Today we’d like to introduce you to Carolyn “Jiyoung” Park.
Hi Carolyn “Jiyoung”, can you start by introducing yourself? We’d love to learn more about how you got to where you are today?
I am a daughter of Korean immigrants, and I was born and raised in Los Angeles. I grew up in Los Feliz in what was then a sleepy middle-class area that had kids playing in the streets. Like so many immigrants, my parents worked 7 days a week to make a life here in the US and provide for my family. I graduated from John Marshall High School, which had a very diverse student body. Then I went to college at Tulane University where I majored in History and Africa and Diaspora Studies. I earned my law degree at Loyola Law School. I’ve been fortunate enough to have a good education and become the first person in my family to become an attorney.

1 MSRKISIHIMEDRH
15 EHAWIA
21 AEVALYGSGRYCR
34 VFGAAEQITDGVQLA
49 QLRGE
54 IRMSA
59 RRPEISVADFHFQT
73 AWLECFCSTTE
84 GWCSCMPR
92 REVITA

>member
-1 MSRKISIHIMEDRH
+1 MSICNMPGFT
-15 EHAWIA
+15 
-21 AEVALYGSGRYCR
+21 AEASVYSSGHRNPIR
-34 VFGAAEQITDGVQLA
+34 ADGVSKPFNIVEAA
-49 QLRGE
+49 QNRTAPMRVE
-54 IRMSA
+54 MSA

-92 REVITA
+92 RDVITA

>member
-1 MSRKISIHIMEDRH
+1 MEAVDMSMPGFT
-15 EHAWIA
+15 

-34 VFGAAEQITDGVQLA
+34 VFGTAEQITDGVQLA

I’ve been a practicing attorney for over 18 years, and a third of my career was spent at SEIU Local 1000 as a staff attorney, representing about 9,000 state workers throughout LA County in administrative hearings and in civil court. I represented people from all walks of life from custodians to healthcare workers to tax auditors. I’ve worked with unaccompanied minors who crossed the border without a parent or guardian. I have taken on a number of pro bono cases representing people who were peacefully exercising their constitutional right to peacefully protest. I currently have a private law practice working in civil rights, labor, and small business matters.
As a Silver Lake Neighborhood Council Governing Board Member, I’m very engaged in my community hyper-locally. I helped establish a food scrap drop off site at the Silver Lake Farmers Market that is run by LA Compost. I volunteer with produce box distribution that is funded by the Silver Lake Neighborhood Council and Councilmember Nithya Raman’s office. I have advocated for safer streets and protected bike lanes for pedestrians and cyclists.